The mounds were also classified as mono- and polyspecific, according to the termite species inhabiting them (Table 4). Thus, in sites 1 and 3, mounds of Anoplotermes sp. and/or Aparatermes sp., both species of the subfamily Apicotermitinae, were found. In site 2, where mono- and polyspecific mounds were also observed, in addition to these two species of Apicotermitinae, a species of the genus Cortaritermes (Nasutitermitinae) was found.
In sites 1 and 2, most of the mounds had two or three termite species while those with only one were rather rare. As for site 1, Anoplotermes sp. and Aparatermes sp. were both numerous, whereas in site 2 they represented, respectively, the highest and lowest quantities found (Table 5). Finally, at site 3 termites were found in only six (20.0%) of the 30 evaluated mounds.
Domingos & Gontijo (1996), working in cerrado areas, verified that 63.0% of the termite nests were epigeous and monospecific, while the others were polyspecific, having two to fourteen termite species. The authors suggested that the association among the species might be related to the type of defense (chemical and/or mechanical) as well as to nest-building ability. A well-developed defense system would increase the chances of living in monospecific nests. On the other hand, the greater or lesser durability of the nests, coupled with the features and density of each of the other termite species living in the area, would also affect cohabitation probability.
Among the termite species found in the wetlands of Santo Antonio da Patrulha, Cortaritermes sp. alone has soldiers equipped for chemical defense. This species was only found sharing nests with the Apicotermitinae, which do not have soldiers. The fact that this Nasutitermitinae occurred only in the site 2 mounds that appeared to be the oldest ones suggests that of the three termite species, Cortaritermes sp. with its soldiers and chemical defenses would be the last to cohabit in previously existing nests.
According to Eggleton et al. (1995), no estimation exists of the ecological impact of Apicotermitinae, nor do data on the nutritional requirements, number, or biomass of its species. Constantino (1999) affirmed that the genus Anoplotermes is found in all Brazilian regions, in the most diverse habitats, and most of its species live in diffused galleries in the soil and feed on decomposing organic matter, with some species building epigeous nests, and others building arboreous ones.
In contrast, little is known about the Aparatermes genus, of which up to now, only one species has been described, A. abbreviatus, in Argentina. But probably many undescribed species of this genus occur in Brazil.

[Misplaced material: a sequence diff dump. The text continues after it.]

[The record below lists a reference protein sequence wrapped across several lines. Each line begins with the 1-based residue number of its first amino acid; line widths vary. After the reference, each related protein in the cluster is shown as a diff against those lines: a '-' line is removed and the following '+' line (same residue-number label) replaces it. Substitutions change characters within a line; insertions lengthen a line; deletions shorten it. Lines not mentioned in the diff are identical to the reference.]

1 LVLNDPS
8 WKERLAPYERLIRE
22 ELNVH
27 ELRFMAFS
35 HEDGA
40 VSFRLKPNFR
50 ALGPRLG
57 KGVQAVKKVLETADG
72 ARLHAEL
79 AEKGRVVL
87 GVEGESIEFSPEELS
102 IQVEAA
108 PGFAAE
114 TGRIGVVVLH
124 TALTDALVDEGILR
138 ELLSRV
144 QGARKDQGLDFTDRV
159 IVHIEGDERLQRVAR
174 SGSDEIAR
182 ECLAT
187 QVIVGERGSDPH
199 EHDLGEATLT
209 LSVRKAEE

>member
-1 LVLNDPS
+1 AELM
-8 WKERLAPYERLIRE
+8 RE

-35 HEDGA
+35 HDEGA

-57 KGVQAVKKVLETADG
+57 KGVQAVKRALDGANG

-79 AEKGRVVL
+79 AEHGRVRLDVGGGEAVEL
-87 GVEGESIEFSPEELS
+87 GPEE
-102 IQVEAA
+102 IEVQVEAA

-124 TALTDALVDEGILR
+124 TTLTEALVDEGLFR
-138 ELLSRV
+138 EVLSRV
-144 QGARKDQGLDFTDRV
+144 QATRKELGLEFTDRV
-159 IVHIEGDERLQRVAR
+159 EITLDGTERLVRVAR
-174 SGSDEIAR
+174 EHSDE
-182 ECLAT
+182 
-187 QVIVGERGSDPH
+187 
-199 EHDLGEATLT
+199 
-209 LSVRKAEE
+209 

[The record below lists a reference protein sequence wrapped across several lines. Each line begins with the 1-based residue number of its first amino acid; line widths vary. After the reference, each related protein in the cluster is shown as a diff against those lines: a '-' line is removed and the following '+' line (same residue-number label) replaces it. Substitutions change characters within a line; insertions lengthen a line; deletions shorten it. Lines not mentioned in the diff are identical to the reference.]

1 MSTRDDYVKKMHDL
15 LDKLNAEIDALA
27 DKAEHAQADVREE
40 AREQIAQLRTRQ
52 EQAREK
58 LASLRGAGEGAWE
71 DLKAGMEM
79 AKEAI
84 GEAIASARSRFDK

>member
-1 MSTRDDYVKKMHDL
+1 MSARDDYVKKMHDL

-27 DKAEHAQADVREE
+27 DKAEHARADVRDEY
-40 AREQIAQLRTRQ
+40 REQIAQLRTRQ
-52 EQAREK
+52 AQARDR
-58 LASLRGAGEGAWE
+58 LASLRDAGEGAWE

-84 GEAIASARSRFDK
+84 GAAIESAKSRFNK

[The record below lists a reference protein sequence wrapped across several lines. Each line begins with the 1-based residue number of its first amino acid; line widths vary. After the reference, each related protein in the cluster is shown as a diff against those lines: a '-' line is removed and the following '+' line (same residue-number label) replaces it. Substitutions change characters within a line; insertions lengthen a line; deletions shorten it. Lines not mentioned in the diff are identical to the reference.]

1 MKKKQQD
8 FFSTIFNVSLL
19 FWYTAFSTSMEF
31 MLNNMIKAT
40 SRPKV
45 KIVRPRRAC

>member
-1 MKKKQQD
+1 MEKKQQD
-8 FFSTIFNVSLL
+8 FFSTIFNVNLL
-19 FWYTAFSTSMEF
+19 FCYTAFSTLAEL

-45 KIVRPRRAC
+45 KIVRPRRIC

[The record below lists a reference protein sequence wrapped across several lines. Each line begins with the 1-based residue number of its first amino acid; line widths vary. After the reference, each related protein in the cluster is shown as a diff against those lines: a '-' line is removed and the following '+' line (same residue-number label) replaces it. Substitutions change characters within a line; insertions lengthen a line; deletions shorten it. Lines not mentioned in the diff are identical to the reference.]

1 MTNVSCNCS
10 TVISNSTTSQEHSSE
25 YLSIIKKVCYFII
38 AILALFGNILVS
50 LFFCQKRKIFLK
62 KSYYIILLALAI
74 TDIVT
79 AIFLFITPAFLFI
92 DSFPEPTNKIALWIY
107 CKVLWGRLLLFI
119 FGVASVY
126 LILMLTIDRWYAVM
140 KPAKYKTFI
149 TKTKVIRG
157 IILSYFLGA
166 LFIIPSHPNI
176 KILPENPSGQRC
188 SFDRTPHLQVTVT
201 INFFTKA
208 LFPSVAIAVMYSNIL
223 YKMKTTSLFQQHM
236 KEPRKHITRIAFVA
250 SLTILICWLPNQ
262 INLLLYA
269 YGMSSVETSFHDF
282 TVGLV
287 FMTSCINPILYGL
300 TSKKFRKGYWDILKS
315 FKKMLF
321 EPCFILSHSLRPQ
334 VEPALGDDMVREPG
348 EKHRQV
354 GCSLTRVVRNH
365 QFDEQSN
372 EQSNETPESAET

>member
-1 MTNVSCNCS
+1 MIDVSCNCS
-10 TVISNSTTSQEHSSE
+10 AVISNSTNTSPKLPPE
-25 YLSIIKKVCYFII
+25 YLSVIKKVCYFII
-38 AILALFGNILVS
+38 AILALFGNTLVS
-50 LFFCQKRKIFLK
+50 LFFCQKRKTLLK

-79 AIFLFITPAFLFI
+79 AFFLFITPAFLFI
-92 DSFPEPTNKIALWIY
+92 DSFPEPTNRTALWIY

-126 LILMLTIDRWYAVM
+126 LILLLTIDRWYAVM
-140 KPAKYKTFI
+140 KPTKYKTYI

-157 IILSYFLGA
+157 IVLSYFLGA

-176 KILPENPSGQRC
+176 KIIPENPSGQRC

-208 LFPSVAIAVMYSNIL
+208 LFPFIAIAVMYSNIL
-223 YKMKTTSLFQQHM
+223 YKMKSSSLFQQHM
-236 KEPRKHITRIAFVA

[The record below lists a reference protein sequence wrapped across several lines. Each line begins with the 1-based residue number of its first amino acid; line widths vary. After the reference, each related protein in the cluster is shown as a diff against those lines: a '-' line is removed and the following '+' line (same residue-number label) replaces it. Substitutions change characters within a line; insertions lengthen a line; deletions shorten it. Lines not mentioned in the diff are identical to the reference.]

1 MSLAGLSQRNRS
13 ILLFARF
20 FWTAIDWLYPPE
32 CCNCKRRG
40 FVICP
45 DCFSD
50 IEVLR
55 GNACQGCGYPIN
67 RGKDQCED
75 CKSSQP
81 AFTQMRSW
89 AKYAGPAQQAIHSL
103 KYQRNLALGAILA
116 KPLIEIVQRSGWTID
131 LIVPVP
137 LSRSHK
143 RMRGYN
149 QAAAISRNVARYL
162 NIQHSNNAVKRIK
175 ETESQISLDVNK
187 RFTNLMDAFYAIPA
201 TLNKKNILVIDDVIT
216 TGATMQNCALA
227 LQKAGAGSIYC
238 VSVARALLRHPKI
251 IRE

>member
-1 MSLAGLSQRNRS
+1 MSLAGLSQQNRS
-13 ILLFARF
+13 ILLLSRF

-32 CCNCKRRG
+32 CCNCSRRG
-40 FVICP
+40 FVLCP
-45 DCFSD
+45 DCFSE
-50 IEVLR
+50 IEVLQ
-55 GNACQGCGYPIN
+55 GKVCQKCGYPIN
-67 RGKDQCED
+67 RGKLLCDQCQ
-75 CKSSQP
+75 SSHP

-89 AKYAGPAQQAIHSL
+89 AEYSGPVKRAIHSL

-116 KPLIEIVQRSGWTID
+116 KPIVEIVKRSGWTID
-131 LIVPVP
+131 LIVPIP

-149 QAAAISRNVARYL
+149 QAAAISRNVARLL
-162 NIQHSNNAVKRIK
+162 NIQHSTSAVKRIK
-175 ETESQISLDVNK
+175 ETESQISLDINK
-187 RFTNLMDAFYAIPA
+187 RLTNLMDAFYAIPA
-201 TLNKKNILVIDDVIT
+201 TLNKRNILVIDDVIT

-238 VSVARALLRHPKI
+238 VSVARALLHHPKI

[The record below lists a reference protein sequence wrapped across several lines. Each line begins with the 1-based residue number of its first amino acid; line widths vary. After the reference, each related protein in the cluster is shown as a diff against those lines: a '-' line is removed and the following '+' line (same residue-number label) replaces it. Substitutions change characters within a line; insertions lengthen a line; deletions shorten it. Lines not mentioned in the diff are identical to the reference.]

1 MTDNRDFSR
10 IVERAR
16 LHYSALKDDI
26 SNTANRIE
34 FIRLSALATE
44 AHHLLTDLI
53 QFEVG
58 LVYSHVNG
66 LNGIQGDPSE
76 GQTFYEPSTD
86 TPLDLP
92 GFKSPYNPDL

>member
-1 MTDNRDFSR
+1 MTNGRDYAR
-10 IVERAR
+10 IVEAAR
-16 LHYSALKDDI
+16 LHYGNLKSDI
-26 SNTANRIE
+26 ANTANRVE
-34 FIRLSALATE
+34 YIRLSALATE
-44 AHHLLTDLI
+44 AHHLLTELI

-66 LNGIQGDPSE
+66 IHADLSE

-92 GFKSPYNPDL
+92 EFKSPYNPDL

The only described species of the genus Cortaritermes, C. silvestrii, is found in the wet areas of the cerrado region (Constantino, 1999). It feeds on gramineous roots or organic residue (Matthews, 1977), and builds a small, roundish, and relatively less resistant carton nest (Coles de Negret & Redford, 1982). However, Cortaritermes sp. collected in the wetlands of Rio Grande do Sul State does not build carton nests, but selects the top of mounds without carton structures, suggesting that this is a species distinct from C. silvestrii.
Dejean & Bolton (1995) and Dejean et al. (1997), dealing with fauna found in the nests of Procubitermes niapunesis and Cubitermes subarquatus, observed that ants and other termite species were the most frequent insects, with the diversity of termite genera being lower than that of the ants. We observed that the ants outnumbered the termites in the mounds of Santo Antonio da Patrulha wetlands.
Reports on ants cohabiting termite nests are fairly common (Brian, 1983; Higashi & Ito, 1989; Hölldobler & Wilson, 1990; Martius, 1994; Leponce et al., 1999). However, references to termites inhabiting ant nests are quite rare, one of them being Crist & Friese's (1994) who observed a species of subterranean termite, Reticulitermes tibialis, in two arid ecosystems, living in nests of Pogonomyrmex occidentalis, when this ant reduces its activity in autumn.
Ants and termites were found in 100% of the mounds from sites 1 and 2. In site 3, where apparently the mounds were in the first building stage, only 20% of the 30 evaluated nests contained cohabiting ants and termites. In the others, only C. fastigatus was found, thus suggesting that this ant species was the builder of the nest while the other species, either ants or termites, was the inquiline.
Acknowledgements We thank Dr. Luiz Roberto Fontes for helping in identifying the termites; Eduardo Diehl-Fleig, Márcia Helena Bulsing, and Thaïs M. Hameister for field assistance; and Teresa Borges allowing us to work on her property. We are grateful to UNISINOS and the National Counsel of Technological and Scientific Development (CNPq) for financial support.
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Received May 27, 2003 Accepted January 6, 2004 Distributed August 31, 2005